We are all one. It’s a foundation of Buddhism and many Indigenous beliefs. But it’s more than that — the idea even has legs in theoretical physics. And geology.
In 2019 scientists discovered that the rock formation Castleton Tower in Utah taps into the earth’s natural vibrations. It pulsates at the same rate as a human heartbeat.
As activist and writer Terry Tempest Williams, described. “The earth has a pulse, just like we do. No separation.”
I hope each of us can find our way to ditch our own particular exceptionalist notions, take inventory about how we impact those around us, and become part of the healing. Let’s get a little Thich Nhat Hanh in our lives, and take a walk with mindfulness.
In the good news column
Here are all of the new species found in the Mekong region. Like slug snakes and ghostly monkeys.
And this new map shows where nature is healing.
News from the Valley of the Cool Sunshine
Even though the midday air temperatures hover in the 30s, as long as the sun is out, it’s quite warm and pleasant outside. That helped Steve finish up the back siding on the house. Then I escaped the computer for a few days to help him make the deck, which was truly enjoyable. Now we’ve moved back inside to tackle floors and spackling. The floor has been a creative challenge to get level. More about that in the next episode…
Fortunately, the High Country and Front Range are finally getting a decent amount of snow. But here in the San Luis Valley, we only get a dusting, maybe an inch here and there. I’m wishing we had a little more.
Last weekend we made a spontaneous leap to Taos for the night. It’s just a couple hours away, and it was refreshing to walk around the plaza at night and browse the gallery window displays.
On our way back we took a walk along the Rio Grande Gorge, and then visited the earthship biotecture community just to the west.
It’s a neighborhood where all of the houses are self-sufficient and built largely from discarded materials, like tires, bottles and cans. They are stuccoed inside and out with local dirt. They are completely powered by renewables (mostly solar) and are so efficient with water that they can get by with only the water captured from their roofs, which is remarkable considering the annual precipitation is around 7 inches.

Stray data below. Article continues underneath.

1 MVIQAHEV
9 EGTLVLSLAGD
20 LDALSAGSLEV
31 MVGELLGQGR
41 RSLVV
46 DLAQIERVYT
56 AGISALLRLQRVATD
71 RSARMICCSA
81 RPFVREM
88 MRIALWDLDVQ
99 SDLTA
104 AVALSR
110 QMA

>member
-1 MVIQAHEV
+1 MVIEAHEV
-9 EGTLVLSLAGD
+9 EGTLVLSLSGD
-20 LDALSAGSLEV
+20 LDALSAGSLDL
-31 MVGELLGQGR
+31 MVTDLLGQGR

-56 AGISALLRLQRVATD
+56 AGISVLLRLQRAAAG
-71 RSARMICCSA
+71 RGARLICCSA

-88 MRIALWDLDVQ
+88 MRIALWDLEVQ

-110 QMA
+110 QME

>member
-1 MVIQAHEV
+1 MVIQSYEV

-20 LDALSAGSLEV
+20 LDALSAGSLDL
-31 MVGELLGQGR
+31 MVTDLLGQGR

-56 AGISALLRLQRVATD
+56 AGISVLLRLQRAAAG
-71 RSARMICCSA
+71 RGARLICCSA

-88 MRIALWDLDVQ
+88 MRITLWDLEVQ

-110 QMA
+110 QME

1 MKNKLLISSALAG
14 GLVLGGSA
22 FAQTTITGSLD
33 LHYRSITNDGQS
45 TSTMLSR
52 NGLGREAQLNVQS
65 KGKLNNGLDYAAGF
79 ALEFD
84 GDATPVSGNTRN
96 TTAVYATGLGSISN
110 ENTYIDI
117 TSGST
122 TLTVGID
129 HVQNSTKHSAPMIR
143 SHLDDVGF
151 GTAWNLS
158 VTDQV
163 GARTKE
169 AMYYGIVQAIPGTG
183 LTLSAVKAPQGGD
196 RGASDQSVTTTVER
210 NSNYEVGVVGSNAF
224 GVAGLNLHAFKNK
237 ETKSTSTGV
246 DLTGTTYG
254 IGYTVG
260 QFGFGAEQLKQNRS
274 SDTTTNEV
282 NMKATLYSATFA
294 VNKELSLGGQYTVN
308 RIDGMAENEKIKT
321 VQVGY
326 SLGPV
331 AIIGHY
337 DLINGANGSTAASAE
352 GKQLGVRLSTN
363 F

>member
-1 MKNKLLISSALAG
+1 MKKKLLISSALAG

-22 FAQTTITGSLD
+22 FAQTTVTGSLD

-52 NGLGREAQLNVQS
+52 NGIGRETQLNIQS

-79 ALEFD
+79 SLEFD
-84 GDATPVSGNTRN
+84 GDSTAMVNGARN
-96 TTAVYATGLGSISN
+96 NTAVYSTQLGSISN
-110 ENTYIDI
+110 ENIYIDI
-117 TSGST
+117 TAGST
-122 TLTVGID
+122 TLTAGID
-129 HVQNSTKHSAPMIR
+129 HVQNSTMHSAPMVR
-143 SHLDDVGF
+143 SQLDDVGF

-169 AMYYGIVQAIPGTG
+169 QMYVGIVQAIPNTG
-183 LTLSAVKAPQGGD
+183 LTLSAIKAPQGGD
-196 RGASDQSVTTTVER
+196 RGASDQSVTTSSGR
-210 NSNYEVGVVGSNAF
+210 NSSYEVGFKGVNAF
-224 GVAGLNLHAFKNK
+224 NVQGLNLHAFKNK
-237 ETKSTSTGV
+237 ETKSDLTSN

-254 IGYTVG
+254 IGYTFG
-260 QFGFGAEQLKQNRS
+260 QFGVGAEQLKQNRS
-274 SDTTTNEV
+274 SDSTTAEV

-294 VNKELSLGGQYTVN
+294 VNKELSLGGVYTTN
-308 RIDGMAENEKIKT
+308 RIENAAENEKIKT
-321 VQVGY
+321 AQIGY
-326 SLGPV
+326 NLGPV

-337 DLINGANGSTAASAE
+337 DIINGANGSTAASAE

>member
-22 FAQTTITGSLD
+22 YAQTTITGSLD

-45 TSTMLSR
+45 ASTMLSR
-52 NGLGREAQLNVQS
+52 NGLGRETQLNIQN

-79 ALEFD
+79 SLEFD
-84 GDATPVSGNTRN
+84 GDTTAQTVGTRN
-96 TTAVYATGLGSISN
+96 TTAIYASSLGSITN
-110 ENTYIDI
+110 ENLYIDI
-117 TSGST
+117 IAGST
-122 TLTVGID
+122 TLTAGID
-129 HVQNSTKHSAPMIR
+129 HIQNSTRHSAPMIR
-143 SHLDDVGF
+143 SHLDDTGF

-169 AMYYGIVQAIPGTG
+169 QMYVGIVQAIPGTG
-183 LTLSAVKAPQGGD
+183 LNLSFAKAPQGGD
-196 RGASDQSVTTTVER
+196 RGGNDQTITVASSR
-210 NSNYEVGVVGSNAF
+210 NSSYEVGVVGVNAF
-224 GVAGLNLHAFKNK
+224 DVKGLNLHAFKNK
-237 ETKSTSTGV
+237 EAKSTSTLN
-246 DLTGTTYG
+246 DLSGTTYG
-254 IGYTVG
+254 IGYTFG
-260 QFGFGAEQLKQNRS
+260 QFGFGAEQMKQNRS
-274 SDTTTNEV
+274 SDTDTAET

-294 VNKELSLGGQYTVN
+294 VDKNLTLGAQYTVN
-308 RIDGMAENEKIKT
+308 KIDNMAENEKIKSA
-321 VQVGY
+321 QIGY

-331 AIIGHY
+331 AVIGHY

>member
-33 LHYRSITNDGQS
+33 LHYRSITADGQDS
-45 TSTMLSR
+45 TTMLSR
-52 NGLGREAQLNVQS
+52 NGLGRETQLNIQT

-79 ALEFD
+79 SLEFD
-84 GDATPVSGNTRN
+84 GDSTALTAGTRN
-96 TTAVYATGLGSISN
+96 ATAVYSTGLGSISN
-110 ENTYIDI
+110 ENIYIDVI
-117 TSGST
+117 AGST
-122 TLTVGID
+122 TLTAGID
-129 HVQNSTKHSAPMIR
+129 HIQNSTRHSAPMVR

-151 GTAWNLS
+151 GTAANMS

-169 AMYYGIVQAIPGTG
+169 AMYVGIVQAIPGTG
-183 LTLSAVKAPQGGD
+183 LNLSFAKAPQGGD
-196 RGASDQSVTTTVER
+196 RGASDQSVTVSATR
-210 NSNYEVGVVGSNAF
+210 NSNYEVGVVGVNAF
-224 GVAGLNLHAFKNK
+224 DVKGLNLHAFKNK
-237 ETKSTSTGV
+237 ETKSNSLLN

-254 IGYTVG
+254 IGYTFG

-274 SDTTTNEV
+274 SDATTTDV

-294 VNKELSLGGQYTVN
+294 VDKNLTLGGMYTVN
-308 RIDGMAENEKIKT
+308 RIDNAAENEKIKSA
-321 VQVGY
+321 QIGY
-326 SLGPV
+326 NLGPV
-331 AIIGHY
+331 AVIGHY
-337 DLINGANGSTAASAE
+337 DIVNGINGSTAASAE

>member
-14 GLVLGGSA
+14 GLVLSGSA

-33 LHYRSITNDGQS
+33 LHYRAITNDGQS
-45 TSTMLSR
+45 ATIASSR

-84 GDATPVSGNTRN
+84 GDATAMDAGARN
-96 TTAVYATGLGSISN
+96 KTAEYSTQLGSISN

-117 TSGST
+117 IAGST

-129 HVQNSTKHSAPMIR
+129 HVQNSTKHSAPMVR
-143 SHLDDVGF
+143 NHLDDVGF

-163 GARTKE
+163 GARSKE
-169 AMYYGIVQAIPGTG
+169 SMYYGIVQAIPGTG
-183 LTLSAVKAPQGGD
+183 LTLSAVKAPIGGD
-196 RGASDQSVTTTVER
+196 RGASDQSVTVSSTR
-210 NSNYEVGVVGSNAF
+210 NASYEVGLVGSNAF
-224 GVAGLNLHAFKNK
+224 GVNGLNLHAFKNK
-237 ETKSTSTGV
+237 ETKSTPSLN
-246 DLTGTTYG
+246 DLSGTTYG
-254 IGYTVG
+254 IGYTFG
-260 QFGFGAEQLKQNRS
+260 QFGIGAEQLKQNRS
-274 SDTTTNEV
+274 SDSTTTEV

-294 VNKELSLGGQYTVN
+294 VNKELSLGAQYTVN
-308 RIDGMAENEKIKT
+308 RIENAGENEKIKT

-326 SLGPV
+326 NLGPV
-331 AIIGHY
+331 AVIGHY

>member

I particularly liked a poster in their visitor lobby, which said something to the extent of: if all of the soldiers put down their weapons and picked up shovels to build zero-emission homes, everyone in the world could have a decent life. It got me thinking about the incredible waste we spend on war. It’s too big to conceive.
Anyway, who knows, maybe an earthship will be our next project.
We were only gone overnight, but when we returned, there were flocks of sandhill cranes flying across the valley — the first ones of the year! They’re returning from wintering farther south. I believe many of them will stay here to eat from the barley fields for a couple of months before heading north to nest for the summer (my bird friends, correct me if I got that wrong). It is uplifting to hear their chatter and have them around for a while.
A Parting Thought
“If I am anywhere, it is in your mindful breathing and in your peaceful steps.” — Thich Nhat Hahn.
If you want to learn more about mindful walking, here’s a good piece on it.